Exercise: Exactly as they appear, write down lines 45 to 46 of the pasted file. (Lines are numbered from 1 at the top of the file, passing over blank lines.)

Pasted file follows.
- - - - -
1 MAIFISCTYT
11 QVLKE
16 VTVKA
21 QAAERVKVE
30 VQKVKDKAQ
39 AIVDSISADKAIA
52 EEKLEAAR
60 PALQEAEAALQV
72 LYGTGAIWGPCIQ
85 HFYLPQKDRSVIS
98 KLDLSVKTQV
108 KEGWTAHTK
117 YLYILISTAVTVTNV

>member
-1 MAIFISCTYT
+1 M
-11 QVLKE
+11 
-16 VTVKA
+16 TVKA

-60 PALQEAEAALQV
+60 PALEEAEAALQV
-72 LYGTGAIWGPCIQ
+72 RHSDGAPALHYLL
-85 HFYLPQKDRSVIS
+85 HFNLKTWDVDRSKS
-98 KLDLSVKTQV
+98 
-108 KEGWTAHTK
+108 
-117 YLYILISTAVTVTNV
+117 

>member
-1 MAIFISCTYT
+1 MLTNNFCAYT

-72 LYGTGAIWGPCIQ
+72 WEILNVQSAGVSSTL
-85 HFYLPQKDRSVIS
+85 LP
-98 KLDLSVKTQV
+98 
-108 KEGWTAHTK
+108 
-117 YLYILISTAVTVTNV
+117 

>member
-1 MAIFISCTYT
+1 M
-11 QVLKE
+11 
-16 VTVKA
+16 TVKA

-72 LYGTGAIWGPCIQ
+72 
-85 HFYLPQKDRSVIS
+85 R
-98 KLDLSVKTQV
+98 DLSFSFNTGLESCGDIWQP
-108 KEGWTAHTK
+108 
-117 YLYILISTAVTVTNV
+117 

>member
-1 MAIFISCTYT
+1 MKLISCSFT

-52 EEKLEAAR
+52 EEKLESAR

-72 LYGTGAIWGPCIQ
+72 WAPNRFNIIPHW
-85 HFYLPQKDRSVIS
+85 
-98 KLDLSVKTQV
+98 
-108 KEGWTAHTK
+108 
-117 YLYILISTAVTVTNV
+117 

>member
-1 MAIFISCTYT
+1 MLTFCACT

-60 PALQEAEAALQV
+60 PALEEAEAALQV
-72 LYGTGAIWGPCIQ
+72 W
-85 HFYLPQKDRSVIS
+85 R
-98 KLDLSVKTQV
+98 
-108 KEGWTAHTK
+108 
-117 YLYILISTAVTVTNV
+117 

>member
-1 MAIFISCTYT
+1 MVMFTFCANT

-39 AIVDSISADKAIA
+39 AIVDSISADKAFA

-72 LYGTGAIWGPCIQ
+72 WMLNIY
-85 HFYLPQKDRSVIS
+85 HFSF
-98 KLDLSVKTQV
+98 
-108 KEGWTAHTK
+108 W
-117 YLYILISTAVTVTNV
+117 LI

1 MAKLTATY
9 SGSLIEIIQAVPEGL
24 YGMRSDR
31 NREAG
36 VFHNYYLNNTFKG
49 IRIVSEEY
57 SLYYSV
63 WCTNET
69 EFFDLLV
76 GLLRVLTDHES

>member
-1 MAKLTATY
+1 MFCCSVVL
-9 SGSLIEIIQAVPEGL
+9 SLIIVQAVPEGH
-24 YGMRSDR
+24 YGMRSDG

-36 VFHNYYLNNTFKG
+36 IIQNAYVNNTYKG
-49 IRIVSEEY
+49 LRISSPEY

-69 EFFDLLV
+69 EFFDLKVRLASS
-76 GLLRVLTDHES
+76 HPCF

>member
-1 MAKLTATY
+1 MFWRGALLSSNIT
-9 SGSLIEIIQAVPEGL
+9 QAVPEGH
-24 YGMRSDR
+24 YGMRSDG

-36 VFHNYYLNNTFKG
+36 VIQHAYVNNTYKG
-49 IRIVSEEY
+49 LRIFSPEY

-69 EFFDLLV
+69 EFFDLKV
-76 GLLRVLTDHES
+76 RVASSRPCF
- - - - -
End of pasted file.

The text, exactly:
+117 

>member